Caring for a Sick Guinea Pig

If your guinea pig becomes sick there are several things that you can do to help him feel better and to help him get well.  The most important things, other than making sure he gets any medication your veterinarian prescribes, are making sure that he’s eating, drinking and warm enough.  In some cases you may also want to limit certain activities.

As always follow your veterinarian’s instructions first and foremost.

Fluids

If your guinea pig becomes dehydrated it will cause him to become weak and will, in a short time, be the cause of death.  No living thing can live without water. It doesn’t hurt to offer extra fluids in times of illness.  Your veterinarian can inject fluid subcutaneously (under the skin) which will help.  At home you can help by making sure your guinea pig has access to fresh, clean drinking water in his bottle and making sure that he can get to it.

You can also offer water via oral syringe (without the needle!), taking care not to cause him to take water into his lungs, which will just cause more problems.  Take a 1 cc syringe, which is available from a pharmacist or your veterinary clinic, fill it with water and offer it to your guinea pig.  It is safest to put the syringe in the side of his mouth just behind his teeth to reduce the risk of aspiration of fluid into the lungs.  He may start drinking from it himself, slowly depress the plunger making sure he has enough time to swallow any fluid, 1 cc syringes will generally allow you to drip water drop by drop.

Another way to re-hydrate is to use a children’s electrolyte solution, such as Pedialyte.  Mixing it 50/50 with water works well.  You can again syringe this to your guinea pig, or add a second water bottle with the 50/50 mixture.  It is not recommended to change his main water bottle to this as some animals will stop drinking if there is a change in taste to their water.  Flavoured Pedialyte is OK.

Feeding

Sometimes guinea pigs will stop eating when they are not feeling well.  This can become serious quickly due to their size and fast metabolic rate, guinea pigs that are not eating can go into gut stasis within hours, even with quick treatment this can often prove fatal.  Moving his food dish closer to his sleeping area will give him access to his food without having to go too far.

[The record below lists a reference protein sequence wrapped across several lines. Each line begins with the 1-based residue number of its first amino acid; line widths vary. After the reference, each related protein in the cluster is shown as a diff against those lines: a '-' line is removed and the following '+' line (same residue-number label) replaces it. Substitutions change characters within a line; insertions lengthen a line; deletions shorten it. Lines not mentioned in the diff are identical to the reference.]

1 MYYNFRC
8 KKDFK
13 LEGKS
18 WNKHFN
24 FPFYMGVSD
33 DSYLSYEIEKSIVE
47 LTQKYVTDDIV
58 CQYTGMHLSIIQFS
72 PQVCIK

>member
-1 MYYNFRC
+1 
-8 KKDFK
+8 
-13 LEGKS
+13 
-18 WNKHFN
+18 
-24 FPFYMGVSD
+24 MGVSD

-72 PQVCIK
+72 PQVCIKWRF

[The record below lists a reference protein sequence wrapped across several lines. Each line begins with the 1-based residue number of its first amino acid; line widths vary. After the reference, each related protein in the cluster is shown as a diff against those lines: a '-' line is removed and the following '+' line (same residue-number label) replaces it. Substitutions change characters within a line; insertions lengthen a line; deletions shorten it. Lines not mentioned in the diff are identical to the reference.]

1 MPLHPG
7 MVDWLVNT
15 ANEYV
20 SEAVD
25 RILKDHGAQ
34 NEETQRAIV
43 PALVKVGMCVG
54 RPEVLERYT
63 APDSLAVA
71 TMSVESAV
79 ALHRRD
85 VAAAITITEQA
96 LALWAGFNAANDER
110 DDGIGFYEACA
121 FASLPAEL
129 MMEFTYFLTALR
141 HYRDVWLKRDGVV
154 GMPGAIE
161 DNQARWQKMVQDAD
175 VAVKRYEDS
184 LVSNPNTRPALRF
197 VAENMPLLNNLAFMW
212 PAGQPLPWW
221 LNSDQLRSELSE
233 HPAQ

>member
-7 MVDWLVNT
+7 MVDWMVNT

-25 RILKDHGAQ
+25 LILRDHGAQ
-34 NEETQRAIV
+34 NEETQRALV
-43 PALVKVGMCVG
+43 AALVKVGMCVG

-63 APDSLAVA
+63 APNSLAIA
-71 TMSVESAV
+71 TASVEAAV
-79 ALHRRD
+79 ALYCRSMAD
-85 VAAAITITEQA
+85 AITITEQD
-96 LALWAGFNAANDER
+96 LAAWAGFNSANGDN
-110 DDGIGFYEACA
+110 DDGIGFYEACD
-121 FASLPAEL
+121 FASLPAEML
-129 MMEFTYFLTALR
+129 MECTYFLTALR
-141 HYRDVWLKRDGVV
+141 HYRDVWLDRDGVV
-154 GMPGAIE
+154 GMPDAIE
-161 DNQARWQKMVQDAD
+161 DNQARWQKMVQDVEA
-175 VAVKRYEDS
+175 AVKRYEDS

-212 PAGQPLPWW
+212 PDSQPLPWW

As soon as you notice your guinea pig not eating or eating a lot less you need to start force feeding.  Force feeding can be very difficult at first, but once you get the hang of it is fairly easy.  To force feed a guinea pig you will need a feeding syringe (a syringe without the needle), “slurry” or critical care, and a towel or two.

Critical care is available through some veterinary clinics.  It is made by Oxbow and is formulated to feed the animal as well as build up strength, and keep the gut moving.  If you are unable to get critical care you can create a “slurry” for your guinea pig, which also works well, directions to create a “slurry” will follow.

Force feeding is done in the same way as giving fluids.  Put the syringe in the side of the mouth behind the front teeth, if you get it in the right place the guinea pig will start grinding his teeth on the syringe.  At this point you can slowly depress the plunger; some guinea pigs will fight you a great deal.  This is where the towel comes in handy.  If you burrito wrap your guinea pig he won’t be able to fight you off as easily and may also find being wrapped to be somewhat calming.
If you put the syringe in the correct place in the mouth, your guinea pig will grind his molars on it.  As long as he’s making this chewing motion he should be swallowing.  It is also a lot harder for him to spit out the food. Guinea pigs can spit a lot further than you may think!

The Slurry

Using a new coffee grinder (e.g. one that has never been used for coffee), take some of his regular pellets and grind them into a powder.

With the powder mix some water and pedialyte, approximately 50/50, it doesn’t have to be exact.
Combine this mixture with some vegetable baby food, making sure that the baby food has no onion or garlic in it.

You can also add to this some crushed up vitamin C.  Approximately 1/8 of a 250 mg chewable tablet works well.

The powder from an acidophilus capsule can also be added, half a capsule is plenty.  Acidophilus is the “good” gut bacteria often found in yoghurt, however do not feed your guinea pig yoghurt, the are unable to digest dairy properly.

The combination of ground pellets, baby food, pedialyte, water, vitamin C and acidophilus should be as “solid” as possible as this keeps the gut moving better.  However you also want it thin and runny enough that it will pass through the syringe.